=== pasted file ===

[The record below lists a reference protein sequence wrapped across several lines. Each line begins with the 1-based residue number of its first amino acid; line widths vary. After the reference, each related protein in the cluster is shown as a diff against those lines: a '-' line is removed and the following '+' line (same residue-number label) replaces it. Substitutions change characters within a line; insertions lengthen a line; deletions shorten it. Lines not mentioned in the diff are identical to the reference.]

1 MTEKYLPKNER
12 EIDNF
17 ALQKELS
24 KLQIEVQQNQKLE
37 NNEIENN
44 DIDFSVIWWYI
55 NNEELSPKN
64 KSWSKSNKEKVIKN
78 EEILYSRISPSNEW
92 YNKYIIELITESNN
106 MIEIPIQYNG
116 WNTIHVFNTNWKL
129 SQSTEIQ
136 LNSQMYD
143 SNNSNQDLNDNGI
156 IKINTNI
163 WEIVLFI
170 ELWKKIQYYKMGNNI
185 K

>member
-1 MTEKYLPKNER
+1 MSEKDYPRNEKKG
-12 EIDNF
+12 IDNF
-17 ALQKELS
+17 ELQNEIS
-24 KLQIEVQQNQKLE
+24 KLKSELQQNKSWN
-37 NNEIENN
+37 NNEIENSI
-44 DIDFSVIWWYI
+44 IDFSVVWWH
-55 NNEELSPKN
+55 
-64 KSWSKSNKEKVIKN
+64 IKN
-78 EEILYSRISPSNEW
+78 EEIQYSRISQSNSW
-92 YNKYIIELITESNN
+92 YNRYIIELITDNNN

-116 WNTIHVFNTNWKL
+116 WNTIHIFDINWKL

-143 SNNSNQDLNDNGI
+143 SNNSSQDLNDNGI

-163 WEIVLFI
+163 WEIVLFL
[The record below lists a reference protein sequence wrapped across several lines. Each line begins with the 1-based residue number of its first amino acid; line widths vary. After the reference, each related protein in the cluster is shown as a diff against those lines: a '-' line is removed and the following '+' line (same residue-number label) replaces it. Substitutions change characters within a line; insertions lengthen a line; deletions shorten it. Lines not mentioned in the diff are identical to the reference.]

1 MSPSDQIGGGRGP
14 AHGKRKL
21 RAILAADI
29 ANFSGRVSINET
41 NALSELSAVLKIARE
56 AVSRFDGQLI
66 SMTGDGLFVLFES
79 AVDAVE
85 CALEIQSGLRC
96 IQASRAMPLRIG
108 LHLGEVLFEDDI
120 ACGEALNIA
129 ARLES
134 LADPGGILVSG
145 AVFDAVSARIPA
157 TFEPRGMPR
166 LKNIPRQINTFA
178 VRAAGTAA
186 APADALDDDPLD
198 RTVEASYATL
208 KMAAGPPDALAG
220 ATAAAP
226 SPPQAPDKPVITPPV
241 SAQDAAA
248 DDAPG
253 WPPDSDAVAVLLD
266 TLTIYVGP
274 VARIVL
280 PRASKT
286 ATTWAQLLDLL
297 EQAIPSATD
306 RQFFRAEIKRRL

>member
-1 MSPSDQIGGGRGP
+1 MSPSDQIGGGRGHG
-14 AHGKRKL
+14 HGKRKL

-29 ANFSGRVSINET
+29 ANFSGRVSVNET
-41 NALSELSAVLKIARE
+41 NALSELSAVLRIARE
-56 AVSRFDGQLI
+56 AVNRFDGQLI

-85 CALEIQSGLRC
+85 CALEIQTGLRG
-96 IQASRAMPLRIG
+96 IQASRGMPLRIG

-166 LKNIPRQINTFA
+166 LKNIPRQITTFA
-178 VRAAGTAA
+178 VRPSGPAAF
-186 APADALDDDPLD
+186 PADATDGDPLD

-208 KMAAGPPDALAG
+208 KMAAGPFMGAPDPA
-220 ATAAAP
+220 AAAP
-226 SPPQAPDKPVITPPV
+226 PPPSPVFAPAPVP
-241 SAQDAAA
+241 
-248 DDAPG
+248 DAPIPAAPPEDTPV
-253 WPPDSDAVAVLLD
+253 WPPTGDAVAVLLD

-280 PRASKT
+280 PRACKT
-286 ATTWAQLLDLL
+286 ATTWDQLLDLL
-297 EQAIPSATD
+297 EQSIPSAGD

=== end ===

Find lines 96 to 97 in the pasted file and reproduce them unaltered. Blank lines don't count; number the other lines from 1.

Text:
-166 LKNIPRQINTFA
+166 LKNIPRQITTFA